The refineries’ profitability was chiefly based on the difference in duties on Russian oil exports to Belarus and to other European states, which enabled Belarusians to resell refined Russian oil in the EU and Ukraine at a premium. Besides topping up the state budget, the resulting rents were widely utilized informally. The fortunes of leading Belarusian businessmen sanctioned by the West as Lukashenko’s sponsors stem from trading in oil products. The industry was also known as a favorite sector for protection rackets run by the Belarusian security services. Finally, oil trading schemes helped Lukashenko to forge special partnerships with some of Russia’s oil giants, who lobbied his cause inside Russia in return.

In the mid-2010s, Moscow launched an offensive against Minsk’s oil rents by gradually replacing the export duty with a production tax. The process—termed the “tax maneuver”—was extremely unpopular with the Belarusian regime and caused a lot of bad blood between the two countries, but fortunately for Minsk, progress in implementing the new system was very slow. At the beginning of 2020, Belarusian oil refineries still provided about a quarter of the country’s total exports and around 20 percent of budget revenues.

In 2021, Moscow loosened the screws somewhat to help Lukashenko survive the mass protests against him at home, but then the war broke out in February 2022. With the Kremlin embroiling Minsk in its aggression against Ukraine by using Belarus as a staging ground for its invasion from the north, the Belarusian refineries soon lost access to both the Ukrainian and European markets. In June 2022, Belarusian exports of oil products to the EU were 99 percent lower than a year earlier due to the harsher sanctions imposed on the country. Deliveries to Ukraine collapsed from $249 million in January to a mere $19 million in May. Some supplies are likely to continue unofficially, regardless of the war and sanctions, but their scale and profitability are hardly comparable to prewar figures.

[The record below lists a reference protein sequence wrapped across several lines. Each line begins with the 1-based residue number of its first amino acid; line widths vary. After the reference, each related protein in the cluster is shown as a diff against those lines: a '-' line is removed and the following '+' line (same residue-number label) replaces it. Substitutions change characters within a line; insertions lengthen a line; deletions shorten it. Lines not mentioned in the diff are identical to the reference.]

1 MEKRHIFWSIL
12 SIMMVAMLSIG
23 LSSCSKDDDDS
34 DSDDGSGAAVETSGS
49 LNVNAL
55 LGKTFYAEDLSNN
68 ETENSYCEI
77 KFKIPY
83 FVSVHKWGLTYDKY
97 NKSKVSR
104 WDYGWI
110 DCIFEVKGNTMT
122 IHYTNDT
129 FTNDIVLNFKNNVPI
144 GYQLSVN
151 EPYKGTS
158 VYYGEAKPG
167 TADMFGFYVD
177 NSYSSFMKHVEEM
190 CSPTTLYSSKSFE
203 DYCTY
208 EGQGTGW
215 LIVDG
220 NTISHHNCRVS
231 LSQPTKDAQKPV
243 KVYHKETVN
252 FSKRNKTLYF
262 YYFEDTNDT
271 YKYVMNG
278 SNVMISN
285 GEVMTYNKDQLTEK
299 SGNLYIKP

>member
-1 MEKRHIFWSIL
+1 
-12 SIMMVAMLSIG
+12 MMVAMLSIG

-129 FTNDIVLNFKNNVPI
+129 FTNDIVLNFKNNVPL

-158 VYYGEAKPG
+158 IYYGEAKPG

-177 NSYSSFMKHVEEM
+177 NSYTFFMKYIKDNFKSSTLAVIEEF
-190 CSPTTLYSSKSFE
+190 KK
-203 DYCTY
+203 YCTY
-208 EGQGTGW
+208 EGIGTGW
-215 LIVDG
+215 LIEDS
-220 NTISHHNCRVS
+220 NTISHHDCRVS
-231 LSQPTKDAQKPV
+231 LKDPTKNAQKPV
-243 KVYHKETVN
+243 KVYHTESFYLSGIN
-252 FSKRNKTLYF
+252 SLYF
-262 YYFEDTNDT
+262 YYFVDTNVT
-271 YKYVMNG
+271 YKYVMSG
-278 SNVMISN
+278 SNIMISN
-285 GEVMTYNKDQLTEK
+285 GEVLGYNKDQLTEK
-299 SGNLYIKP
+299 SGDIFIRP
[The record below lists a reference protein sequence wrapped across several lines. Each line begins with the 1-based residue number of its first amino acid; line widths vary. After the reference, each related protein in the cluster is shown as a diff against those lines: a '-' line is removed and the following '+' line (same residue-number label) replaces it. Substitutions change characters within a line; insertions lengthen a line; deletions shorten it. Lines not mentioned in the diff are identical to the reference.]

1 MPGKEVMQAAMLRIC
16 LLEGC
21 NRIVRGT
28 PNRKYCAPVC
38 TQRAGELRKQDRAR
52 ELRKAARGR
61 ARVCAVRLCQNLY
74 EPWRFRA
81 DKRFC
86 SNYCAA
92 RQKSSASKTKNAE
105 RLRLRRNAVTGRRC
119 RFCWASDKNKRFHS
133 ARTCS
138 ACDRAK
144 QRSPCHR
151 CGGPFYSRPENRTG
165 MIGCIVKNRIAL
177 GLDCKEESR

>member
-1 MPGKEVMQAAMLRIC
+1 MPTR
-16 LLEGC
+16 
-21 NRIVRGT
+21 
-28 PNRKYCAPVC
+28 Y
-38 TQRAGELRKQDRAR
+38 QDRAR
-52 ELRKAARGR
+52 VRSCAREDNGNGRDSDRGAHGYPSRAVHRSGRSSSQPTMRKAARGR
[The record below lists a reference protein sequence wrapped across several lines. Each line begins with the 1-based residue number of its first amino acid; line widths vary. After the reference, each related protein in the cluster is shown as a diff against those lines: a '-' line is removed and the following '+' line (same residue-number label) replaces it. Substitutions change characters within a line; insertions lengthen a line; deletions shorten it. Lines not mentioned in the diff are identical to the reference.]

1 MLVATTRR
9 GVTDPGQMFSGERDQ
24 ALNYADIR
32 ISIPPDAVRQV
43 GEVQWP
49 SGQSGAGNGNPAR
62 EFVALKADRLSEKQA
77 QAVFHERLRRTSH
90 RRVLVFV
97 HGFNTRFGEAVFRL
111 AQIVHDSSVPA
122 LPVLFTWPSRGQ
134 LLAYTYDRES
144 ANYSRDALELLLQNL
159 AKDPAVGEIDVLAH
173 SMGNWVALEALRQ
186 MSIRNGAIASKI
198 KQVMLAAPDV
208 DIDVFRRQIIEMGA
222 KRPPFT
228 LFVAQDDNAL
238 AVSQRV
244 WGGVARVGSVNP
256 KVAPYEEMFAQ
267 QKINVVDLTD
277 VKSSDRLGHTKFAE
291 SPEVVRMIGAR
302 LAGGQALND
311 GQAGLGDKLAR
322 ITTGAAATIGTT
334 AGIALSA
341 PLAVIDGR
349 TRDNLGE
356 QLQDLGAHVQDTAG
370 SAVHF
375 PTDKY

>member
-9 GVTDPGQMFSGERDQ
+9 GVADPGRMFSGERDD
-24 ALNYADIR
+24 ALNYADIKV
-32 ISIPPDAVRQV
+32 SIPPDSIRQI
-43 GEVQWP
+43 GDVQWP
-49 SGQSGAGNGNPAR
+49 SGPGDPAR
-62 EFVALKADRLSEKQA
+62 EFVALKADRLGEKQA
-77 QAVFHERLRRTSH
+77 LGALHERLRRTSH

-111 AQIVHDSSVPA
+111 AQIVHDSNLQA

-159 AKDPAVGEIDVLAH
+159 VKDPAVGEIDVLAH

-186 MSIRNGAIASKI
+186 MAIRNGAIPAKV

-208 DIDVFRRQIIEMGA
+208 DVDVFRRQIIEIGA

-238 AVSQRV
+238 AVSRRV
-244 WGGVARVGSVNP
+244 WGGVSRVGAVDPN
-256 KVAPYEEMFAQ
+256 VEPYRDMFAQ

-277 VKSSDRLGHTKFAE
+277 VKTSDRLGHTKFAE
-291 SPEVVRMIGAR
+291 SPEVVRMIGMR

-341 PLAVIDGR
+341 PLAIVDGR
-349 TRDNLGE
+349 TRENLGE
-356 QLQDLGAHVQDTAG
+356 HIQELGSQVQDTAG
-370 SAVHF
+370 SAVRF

The only significant market left for Belarusian oil products is Russia, and here the new costs of independence are making themselves felt. For decades, Belarusian statehood furnished the refineries with a beneficial customs regime and privileged position en route from Russia to other markets. Belarusian independence was the foundation of their profitability. Now, however, it has become an obstacle in their pursuit of profit, because it hampers their access to Russia, the only market left available. 

Unlike in Belarus, Russian refineries are entitled to a special state subsidy—a so-called “damper”—that is supposed to compensate them for the difference between domestic and global prices for oil products. This damper subsidy makes the Belarusian refineries uncompetitive on the Russian market. In other words, they forfeit a significant portion of revenue for the reason of not being Russian.

In early October, Moscow finally agreed to extend the damper to Belarusian refineries starting next year, but the price of its consent was high. Belarus had to sign a new tax agreement with Russia, obliging it to coordinate changes in indirect taxes and excise duties with Moscow. The agreement also granted Russia access to all data on indirect taxes levied in Belarus. Minsk effectively sold Moscow its autonomy in indirect taxation in order to put the Belarusian refineries on the same footing as Russian ones. Elements of Belarusian sovereignty are no longer exchanged for extra benefits; now they have to be offered for mere equality. 

At Moscow’s Mercy

In a similar vein, the war has transformed Belarusian statehood into a burden for many other cash-making industries. The production of fertilizers, above all potassium, used to account for 10 percent of Belarusian exports. This tenth was far more important than any other, because it did not depend on Russia, either for demand or for the supply of raw materials. Sitting on rich local deposits of potassium, the fertilizer giant Belaruskali was long coveted by Russian oligarchs, but Lukashenko kept demanding exorbitant sums for the company’s privatization, claiming that no price was high enough for a national treasure.

As Belaruskali provided over 15 percent of global potassium exports, the West was slow to impose comprehensive sanctions on the company, even in the face of Lukashenko’s repressions. The war, however, precipitated a total ban. On top of lost access to the lucrative markets of Europe and Ukraine, Belarusian fertilizers were cut off from profitable transport routes through Lithuanian and Ukrainian seaports. It took mere weeks to shatter the industry’s self-sufficiency, as all of Belarus’s remaining export options now go through Russia.

The global potassium market is booming, with dozens of developing economies eager for Belarus’s supplies, regardless of the country’s military or human rights record. But deliveries have never been so challenging for Belarusian fertilizer producers. Not Russian, but left at Russia’s mercy, they can either invest a few years and several hundred million dollars in constructing their own port facilities near St. Petersburg, or offer significant discounts to undercut the pricing of their Russian competitors using existing infrastructure.